But It’s Not All Bad…

While I know many gardeners that are Master Gardeners with enough knowledge to fit on the head of a pin, there are a number of Master Gardeners that don’t have to flash their credentials to the world. These are the ones that truly embody what the Master Gardener program is supposed to be about, but helping through outreach programs and 4-H, using their talents to judge at county fairs and horticultural shows, working at a horticulturally-related job, or expanding their knowledge by getting involved with companies like Seed Savers Exchange. These non-flashy Master Gardeners know a lot about gardening and have yards that show their knowledge, and they don’t have to get up on a soap box and say, “look at me” to make themselves feel better because of their inadequacy in the garden or a lack of plant knowledge. When I gripe about Master Gardeners, my issues are not directed towards those that are using the program in the way it was meant to be rather than using it as a social status. Unfortunately, when one attends an event where a Master Gardener(s) is(are) present, it is too often the flashy, ‘expert’, attention-hungry Master Gardeners that show up. And by their actions, they show how little they know and give the organization as a whole a bad name.

Maybe a more appropriate name for the program would be “Horticultural Volunteers” or “Horticultural Research Volunteers”. I wonder how many ‘experts’ like yourself would still be interested in being in the program?


Remember, Lynn, the loudest one in the room is the weakest one in the room.





© Mertie Mae Botanics LLC and Horticulture Talk!, 2014. Unauthorized use and/or duplication of this material without express and written permission from this blog’s author and/or owner is strictly prohibited. Excerpts and links may be used, provided that full and clear credit is given to Mertie Mae Botanics LLC and Horticulture Talk! with appropriate and specific direction to the original content.



16 thoughts on “Why I ‘Often’ Say Not-so-Nice Things About Master Gardeners…

  1. I’ve seen in some of your past posts that you have made off handed references to Master Gardeners, but I never thought it was anything mean. I am a Master Gardener and I completely agree with you. There are people that went through the 3 training sessions with me that seemed more equipped for Beauty School than the garden because the soil was “ew, gross” or the bugs were going to bit them or the wind might ruin their hair. Based on my classes, about 50% of the other students were there for validation rather than interest. Sad but too true.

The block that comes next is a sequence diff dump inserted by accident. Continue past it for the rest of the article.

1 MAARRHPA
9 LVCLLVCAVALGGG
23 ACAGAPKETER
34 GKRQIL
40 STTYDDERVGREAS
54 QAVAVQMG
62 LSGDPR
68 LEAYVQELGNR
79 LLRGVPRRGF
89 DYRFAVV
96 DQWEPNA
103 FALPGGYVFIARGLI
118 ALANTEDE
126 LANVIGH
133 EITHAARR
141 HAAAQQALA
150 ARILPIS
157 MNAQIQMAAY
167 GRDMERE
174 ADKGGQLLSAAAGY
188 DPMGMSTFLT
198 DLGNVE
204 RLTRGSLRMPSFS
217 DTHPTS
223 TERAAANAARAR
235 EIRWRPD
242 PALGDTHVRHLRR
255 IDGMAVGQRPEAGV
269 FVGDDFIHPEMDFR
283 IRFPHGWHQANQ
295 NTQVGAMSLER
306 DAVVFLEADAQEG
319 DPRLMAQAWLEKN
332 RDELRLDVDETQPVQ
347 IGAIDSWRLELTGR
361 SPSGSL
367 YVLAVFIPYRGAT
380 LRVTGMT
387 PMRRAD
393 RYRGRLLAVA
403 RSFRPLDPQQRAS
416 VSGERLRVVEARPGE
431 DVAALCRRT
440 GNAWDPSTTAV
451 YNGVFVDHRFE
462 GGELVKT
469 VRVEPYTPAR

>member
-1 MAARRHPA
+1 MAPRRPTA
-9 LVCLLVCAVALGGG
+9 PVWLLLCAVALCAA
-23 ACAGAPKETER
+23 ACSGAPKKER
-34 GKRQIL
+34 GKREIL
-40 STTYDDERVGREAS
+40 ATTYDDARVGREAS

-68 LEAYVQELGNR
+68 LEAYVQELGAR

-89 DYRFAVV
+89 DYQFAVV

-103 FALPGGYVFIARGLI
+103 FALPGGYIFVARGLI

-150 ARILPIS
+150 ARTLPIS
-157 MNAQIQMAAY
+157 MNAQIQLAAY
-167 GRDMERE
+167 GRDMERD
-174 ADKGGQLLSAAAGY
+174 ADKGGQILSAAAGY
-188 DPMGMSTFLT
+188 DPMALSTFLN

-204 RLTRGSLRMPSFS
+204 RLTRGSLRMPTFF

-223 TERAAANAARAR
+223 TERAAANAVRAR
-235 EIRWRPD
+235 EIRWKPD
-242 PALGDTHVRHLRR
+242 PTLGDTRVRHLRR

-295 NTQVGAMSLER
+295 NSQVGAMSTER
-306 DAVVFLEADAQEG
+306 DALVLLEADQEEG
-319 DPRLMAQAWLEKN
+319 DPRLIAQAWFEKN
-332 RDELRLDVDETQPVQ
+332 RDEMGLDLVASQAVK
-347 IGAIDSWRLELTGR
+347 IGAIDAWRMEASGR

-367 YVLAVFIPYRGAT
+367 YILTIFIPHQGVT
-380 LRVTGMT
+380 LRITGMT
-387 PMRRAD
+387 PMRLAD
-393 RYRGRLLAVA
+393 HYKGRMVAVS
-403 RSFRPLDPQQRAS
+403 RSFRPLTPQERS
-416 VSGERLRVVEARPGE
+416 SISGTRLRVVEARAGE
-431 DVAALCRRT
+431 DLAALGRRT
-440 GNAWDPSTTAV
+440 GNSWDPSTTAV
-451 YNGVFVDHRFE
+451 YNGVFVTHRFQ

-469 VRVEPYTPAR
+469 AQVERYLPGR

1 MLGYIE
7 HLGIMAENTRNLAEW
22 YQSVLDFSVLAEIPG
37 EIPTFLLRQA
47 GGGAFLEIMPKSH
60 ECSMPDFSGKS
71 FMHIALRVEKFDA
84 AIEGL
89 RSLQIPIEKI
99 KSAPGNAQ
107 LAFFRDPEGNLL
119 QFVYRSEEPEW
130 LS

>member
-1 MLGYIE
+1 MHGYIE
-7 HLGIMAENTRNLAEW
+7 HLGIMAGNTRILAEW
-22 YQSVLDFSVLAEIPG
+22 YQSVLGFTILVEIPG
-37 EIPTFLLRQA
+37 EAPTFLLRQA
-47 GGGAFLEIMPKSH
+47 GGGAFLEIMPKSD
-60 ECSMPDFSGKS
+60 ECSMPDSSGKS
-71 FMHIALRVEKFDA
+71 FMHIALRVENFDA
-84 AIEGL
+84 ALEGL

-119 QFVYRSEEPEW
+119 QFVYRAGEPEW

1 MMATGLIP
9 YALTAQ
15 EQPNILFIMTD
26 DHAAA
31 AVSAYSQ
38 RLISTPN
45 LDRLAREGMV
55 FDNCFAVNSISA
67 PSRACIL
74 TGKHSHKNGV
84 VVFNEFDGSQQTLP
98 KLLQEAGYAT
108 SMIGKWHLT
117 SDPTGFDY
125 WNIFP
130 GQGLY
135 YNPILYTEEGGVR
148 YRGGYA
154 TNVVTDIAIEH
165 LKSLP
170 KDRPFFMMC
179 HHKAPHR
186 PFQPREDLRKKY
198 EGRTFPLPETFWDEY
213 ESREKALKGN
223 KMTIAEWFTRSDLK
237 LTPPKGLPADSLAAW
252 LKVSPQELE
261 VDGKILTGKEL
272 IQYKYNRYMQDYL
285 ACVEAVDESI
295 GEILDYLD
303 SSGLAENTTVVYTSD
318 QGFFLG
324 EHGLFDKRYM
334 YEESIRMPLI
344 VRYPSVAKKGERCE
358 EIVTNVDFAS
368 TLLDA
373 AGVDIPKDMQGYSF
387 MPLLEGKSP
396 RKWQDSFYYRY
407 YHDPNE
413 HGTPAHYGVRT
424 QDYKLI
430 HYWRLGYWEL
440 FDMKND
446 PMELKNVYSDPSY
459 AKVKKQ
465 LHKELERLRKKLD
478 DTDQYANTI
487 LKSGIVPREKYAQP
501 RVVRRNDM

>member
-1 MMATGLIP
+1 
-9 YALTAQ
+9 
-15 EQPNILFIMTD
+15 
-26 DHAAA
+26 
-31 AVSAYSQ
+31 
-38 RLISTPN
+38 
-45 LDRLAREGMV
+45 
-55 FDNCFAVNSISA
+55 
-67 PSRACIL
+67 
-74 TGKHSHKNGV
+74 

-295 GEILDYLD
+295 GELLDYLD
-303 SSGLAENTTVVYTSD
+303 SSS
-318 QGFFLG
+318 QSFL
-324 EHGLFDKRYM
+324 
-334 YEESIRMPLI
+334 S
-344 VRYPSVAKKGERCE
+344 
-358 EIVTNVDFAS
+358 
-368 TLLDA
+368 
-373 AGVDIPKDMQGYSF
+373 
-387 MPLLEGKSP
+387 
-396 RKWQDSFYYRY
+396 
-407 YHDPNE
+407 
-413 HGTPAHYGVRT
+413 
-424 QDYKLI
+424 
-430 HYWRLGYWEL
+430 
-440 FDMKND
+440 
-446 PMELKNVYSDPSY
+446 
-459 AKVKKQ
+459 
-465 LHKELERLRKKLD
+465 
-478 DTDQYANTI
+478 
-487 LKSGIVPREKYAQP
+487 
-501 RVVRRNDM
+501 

2. @Lynn

    You must be a Master Gardener from Trenton. Or the mob.

    @Mertie Mae

    I’ve also found that most Master Gardeners are very short on knowledge, though I know quite a few nice ones. I learned from the classes I took but once I had the certification, the volunteering got to be too time-consuming, plus there was very little real plant trading and or in-depth horticultural talk going on. They’d actually tease me for using Latin names.


    It was more like a social club for old folks who liked growing tomatoes. Or talking about when they used to try and grow tomatoes. Lots of meetings and busywork… and not nearly enough real experimentation with plants.

  3. I could not agree more! I have seen the more “misinformed” coming out of the Master Gardener program here in Grant County than I have in the other places I have lived. That being said, there are always exceptions to the rule. THe person who runs the program in the state, Susan Mahr, is extremely well-qualified so it is not for her lack of knowledge. It is, as you point out, the qualifications of most of those coming to the program and their lack of effort in learning versus attention that makes poor examples. I have always thought that “Amateur Gardener Association” would be a better title.

  4. I have a degree in horticulture and landscaping and 20 years of running my own company and 3 years of organic farming and before that IPM scouting. I have had the experience many times where a MG asks if I am an MG, as if that would be the crown of glory. When I tell them that no, I am a horticulturist, they seem to not know what to do with the information and I see the wind blow right out from their sails. I gather that MG training does not address where MGs fit in the ranking of those who have gardening skills or training. I have had people — MGs — who know my background apologize for what they believe is their own undeserved title.

    My recommendation has always been:
    1) Don’t call have “Master’ or “horticulture” or “certified” in the title due to the modest amount of education provided in the US under the present program. It’s generally a good program that rises and falls with the quality of the ext. agents responsible for it. But none of these terms fit if one is honest.

    2) I like your Horticulture Volunteer or even maybe Garden Volunteer. It is more than sufficient and certainly more accurate than most suggestions I’ve heard over the years.